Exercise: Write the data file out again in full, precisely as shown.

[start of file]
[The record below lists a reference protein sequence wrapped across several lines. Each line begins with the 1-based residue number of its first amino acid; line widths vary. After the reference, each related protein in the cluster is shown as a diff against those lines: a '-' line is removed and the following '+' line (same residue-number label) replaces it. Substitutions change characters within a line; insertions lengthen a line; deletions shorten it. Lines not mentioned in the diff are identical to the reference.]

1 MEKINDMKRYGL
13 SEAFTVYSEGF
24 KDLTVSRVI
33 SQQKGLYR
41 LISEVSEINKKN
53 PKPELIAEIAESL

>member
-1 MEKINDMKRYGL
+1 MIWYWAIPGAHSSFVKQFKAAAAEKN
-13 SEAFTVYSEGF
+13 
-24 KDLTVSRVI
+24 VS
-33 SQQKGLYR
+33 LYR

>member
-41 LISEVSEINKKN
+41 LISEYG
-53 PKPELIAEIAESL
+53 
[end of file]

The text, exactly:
[The record below lists a reference protein sequence wrapped across several lines. Each line begins with the 1-based residue number of its first amino acid; line widths vary. After the reference, each related protein in the cluster is shown as a diff against those lines: a '-' line is removed and the following '+' line (same residue-number label) replaces it. Substitutions change characters within a line; insertions lengthen a line; deletions shorten it. Lines not mentioned in the diff are identical to the reference.]

1 MEKINDMKRYGL
13 SEAFTVYSEGF
24 KDLTVSRVI
33 SQQKGLYR
41 LISEVSEINKKN
53 PKPELIAEIAESL

>member
-1 MEKINDMKRYGL
+1 MIWYWAIPGAHSSFVKQFKAAAAEKN
-13 SEAFTVYSEGF
+13 
-24 KDLTVSRVI
+24 VS
-33 SQQKGLYR
+33 LYR

>member
-41 LISEVSEINKKN
+41 LISEYG
-53 PKPELIAEIAESL
+53 